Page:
In search of the yummiest egg tart

In search of the yummiest egg tart
If you are planning a trip to Hong Kong and Macao, pack an extra stomach, please. Do not fill it up with noodles and dim sums. Keep it tarty. Not how the dictionary defines ‘tarty’ (offensive, improper), of course.

I mean, leave it for the tarts. Egg tarts. Those scrumptiously flaky pastry crusts filled with delicious egg custard and topped with a hard layer of caramelised sugar. High in calories as these tarts are, they have got to be on your must-try-before-you-die list.

The address is a tongue twister on its own and the white building that stands there nondescript. But in Coloane Island, Macao, do not fret about the inflexions of Largo da Matadouro, the name of the street. Just say, egg tarts. If language comes in the way, follow the heady whiff of butter and custard and you would reach the famous Lord Stow’s Bakery that advertises itself as ‘Creator of the egg tart now famous throughout Asia’.

Portugal and England both stake claim to the tart-inventor tag. The Portuguese say the egg tarts originated in Lisbon’s waterfront area of Belem; the British have had their own version of the snack since dinosaurs roamed the earth.

Rolling 192 layers of pastry

The Macao egg tart is a hybrid – an eclectic blend of the Portuguese and British tarts. And it was brought into Macao (a former Portuguese colony) by an Englishman called Andrew Stow.

Lord Stow was not a Lord, not to a manor born. He began life as an industrial pharmacist, dabbled in import and export later. When it all failed, he hunched over dough to roll the perfect tart. Exactly 192 layers in the flaky pastry. He ditched the cornflour off the dough and shunned the machine pounded tart shells. Stow handcrafted the shells and caramelised the tart top in the tradition of the Portuguese pastel de nata which historians believe was invented by the 18th-century monks of the Jeronimos Monastery.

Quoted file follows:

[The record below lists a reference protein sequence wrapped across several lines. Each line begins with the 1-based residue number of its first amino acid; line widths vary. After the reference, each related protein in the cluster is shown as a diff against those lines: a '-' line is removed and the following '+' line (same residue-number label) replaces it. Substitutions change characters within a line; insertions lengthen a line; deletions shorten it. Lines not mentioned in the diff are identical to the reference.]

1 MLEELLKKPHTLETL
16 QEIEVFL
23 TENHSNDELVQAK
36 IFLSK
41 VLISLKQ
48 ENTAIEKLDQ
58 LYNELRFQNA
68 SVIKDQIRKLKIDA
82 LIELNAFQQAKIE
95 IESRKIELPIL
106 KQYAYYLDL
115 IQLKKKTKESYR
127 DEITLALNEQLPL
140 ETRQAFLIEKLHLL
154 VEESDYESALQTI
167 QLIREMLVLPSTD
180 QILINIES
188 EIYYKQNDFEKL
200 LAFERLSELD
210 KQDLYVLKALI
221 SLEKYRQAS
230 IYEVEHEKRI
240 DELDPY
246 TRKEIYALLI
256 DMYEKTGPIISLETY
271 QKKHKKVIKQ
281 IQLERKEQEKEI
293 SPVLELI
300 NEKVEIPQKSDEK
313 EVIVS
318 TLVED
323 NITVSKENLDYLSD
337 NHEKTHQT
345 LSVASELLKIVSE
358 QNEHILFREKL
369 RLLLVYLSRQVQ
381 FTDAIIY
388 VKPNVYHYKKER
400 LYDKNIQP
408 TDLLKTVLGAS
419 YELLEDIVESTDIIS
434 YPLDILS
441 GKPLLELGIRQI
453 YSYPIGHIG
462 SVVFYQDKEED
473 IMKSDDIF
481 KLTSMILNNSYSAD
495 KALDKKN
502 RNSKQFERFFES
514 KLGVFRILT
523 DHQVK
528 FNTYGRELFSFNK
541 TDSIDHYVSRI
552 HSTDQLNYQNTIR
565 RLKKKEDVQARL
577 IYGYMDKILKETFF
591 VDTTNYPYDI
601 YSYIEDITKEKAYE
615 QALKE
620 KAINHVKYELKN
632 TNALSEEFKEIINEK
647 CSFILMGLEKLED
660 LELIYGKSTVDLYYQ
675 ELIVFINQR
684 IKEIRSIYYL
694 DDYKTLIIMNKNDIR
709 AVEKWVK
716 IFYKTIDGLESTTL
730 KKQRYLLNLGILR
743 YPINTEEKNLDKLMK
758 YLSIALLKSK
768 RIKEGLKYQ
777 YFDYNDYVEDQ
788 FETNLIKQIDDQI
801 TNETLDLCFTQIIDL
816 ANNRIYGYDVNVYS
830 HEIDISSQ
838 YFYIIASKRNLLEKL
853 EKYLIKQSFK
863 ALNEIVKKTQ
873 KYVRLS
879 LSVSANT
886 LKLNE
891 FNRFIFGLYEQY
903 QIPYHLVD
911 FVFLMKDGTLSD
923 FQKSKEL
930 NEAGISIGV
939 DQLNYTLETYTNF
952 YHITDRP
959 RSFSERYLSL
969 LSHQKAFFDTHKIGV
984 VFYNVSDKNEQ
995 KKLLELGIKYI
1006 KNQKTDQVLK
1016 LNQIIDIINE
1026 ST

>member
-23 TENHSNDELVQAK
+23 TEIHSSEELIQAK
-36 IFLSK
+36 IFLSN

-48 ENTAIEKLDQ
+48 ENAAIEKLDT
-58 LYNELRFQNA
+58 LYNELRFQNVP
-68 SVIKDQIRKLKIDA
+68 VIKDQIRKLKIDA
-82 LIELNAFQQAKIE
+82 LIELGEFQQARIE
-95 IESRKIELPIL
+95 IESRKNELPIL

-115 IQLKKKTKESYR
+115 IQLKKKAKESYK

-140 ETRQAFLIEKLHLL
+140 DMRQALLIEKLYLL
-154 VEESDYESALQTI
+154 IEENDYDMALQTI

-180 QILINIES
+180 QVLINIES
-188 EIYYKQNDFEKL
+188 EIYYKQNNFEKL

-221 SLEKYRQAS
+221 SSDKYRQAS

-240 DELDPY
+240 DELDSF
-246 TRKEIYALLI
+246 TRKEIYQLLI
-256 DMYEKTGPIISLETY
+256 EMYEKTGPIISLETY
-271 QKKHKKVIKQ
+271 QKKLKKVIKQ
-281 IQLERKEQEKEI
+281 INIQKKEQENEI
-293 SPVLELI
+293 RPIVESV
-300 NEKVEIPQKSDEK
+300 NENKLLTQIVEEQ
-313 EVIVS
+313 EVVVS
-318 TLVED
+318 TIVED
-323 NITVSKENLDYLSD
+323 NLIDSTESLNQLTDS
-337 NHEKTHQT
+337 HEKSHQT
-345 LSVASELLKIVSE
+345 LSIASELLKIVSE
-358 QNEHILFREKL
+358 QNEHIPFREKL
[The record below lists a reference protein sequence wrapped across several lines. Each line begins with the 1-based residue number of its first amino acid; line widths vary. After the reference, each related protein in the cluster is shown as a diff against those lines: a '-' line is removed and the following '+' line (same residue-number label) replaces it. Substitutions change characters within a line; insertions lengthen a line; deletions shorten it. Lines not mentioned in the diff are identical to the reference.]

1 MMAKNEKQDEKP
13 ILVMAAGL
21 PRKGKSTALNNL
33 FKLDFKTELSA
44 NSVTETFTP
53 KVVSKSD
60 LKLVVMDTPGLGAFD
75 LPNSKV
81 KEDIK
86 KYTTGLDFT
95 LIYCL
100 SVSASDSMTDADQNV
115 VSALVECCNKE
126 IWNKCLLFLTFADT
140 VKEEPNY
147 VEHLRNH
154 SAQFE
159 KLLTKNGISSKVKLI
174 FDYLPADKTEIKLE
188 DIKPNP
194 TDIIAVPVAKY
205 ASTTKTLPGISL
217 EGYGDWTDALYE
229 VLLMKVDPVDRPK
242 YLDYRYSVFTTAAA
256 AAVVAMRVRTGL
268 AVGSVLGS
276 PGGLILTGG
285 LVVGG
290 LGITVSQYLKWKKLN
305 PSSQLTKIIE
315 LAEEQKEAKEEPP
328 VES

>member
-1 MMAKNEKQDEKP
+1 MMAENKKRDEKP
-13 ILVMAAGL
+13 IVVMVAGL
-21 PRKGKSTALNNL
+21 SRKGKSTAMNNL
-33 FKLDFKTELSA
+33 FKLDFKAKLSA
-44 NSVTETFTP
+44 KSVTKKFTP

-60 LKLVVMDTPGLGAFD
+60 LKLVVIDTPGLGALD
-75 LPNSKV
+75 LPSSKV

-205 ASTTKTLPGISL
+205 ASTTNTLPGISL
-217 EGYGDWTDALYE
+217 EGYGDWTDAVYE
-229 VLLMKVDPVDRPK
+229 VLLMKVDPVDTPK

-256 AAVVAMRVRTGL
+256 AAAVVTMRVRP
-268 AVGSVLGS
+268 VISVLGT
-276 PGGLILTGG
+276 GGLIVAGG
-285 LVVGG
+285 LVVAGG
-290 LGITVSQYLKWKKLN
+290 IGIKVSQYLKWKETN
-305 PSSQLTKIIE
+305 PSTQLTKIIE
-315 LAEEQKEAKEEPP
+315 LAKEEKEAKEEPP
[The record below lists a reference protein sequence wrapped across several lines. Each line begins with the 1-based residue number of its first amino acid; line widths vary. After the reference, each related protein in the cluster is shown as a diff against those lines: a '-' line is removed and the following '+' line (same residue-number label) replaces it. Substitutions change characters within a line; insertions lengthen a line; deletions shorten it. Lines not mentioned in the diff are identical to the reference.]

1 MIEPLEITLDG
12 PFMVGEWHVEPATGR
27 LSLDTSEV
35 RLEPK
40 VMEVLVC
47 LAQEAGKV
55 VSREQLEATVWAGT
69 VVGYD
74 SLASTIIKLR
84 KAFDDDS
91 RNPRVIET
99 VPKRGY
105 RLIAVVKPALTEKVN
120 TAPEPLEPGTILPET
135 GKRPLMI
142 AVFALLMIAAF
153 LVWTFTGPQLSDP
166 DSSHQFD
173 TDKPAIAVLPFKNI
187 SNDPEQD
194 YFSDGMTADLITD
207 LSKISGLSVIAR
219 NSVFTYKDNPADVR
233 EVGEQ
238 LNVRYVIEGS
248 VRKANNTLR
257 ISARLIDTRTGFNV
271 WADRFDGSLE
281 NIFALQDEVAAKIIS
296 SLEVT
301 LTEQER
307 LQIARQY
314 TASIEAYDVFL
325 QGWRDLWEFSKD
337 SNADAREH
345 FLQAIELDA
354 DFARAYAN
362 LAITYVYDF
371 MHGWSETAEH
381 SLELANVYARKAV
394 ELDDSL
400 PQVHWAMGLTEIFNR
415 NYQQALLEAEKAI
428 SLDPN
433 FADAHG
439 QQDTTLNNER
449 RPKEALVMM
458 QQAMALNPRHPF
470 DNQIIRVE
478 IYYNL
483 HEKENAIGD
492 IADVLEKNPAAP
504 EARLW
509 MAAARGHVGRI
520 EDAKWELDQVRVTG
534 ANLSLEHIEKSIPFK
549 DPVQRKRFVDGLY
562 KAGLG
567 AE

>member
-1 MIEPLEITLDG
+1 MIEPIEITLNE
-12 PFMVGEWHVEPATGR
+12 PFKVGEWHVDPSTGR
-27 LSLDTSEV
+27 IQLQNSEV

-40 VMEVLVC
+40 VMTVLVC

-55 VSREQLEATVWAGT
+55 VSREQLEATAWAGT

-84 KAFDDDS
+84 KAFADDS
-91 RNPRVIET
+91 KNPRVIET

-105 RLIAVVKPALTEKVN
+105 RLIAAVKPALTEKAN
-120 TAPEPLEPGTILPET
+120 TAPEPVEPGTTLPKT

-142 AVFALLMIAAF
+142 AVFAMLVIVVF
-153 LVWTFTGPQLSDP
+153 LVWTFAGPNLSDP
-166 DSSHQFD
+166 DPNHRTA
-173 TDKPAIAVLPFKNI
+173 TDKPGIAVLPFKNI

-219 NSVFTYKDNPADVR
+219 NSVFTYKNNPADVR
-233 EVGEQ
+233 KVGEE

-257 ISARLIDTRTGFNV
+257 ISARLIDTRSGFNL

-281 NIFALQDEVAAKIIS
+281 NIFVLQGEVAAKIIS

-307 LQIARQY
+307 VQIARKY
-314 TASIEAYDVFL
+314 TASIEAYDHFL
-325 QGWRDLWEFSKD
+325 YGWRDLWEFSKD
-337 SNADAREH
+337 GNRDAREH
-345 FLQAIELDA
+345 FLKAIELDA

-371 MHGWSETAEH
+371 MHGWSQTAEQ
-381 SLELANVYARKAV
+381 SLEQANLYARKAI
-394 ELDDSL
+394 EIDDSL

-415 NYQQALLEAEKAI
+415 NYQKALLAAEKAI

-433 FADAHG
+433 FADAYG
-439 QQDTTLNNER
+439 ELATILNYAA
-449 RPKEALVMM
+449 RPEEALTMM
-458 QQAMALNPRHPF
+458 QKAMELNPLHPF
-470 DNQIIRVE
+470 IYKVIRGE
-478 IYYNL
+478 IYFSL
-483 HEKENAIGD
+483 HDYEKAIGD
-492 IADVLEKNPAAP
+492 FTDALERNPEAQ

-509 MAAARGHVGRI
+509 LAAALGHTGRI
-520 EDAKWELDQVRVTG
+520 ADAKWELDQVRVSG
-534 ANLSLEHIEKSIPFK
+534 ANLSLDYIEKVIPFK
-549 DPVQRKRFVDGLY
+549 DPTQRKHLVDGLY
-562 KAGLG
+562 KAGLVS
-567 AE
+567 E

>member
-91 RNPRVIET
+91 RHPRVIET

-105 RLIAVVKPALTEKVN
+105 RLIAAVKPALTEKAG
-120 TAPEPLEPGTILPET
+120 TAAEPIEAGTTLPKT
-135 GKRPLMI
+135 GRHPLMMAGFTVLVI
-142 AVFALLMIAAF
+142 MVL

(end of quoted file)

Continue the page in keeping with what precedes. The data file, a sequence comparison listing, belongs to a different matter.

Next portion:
At the Stow’s bakery, tarts fly off the shelf. Nearly 14,000 of them every day. The sweet-toothed wait patiently for their share of the flaky delicacy. In Macao, one egg tart as dessert is blasphemy, you keep asking for more.

 No one can eat just one

A few ounces heavier and still not tarty (not the ‘improper’ tarty, remember?), I took the ferry to step into Hong Kong’s Honolulu Cafe at Hennessy Street. If you remember Jacky Cheung and Tang Wei from the film Crossing Hennessy, this is where it was shot. In Honolulu Cafe, a myriad dishes are on offer – egg sandwich, beef satay, nissin noodles, and yes, the egg tarts.

Do not ask me why there is Honolulu in Hong Kong. Legend has it that when the cafe opened in 1940s, it had a bakery and served milk, tea and coffee. The owner had a soft corner for Hawaiian coffee. Hence, the name. That Hawaiian connection is merely on the signage now. There is no Hawaiian coffee on in Hong Kong’s Honolulu.

But who really cares when they’ve got the tarts! These are made with shui pei (pastry made with egg yolks and ice) layered with yau pei (butter pastry) folded over many times and left in the fridge overnight.

The local gourmand will tell you that the Hong Kong tart is not the Macao tart cousin. The finest taste buds know the difference between the two. Both have their zillion takers – Lord Stow has opened in Macao’s uber-lux The Venetian hotel and when Honolulu Cafe opened its shutters in Singapore, all the tarts got sold out in less than two hours. A tart is a tart, they say. But in Lord Stow’s and Honolulu Cafe, a tart is more than a tart. It feels like heaven in a shell.

Portuguese egg tarts

Ingredients:
l  Cornstarch - 3 tbsp
l  Vanilla essence - 1 tsp
l  White sugar - 1 cup
l  Milk - 2 cups
l  Egg yolks - 6
l  Frozen puff pastry (thawed) - 1 pack

Method:

Preheat oven to 190°C. Lightly grease 12 muffin cups and line the bottoms and sides with puff pastry. In a saucepan, combine milk, cornstarch, sugar and vanilla. Cook, stirring constantly, until the mixture thickens.

Place egg yolks in a medium-sized bowl. Slowly whisk half a cup of the hot milk mixture with egg yolks. Gradually add egg yolk mixture back to the remaining milk mixture, whisking constantly. Cook, stirring constantly on a slow flame for five minutes. Add vanilla essence. Fill pastry-lined muffin cups with the mixture and bake in preheated oven for 20 minutes, or until crust is golden brown and filling is lightly browned on top. Dust them with cinnamon and icing sugar.

Recipe Courtesy: Chef Edridge Vaz, Chef de Cuisine, Casa Sarita, Park Hyatt Goa Resort & Spa

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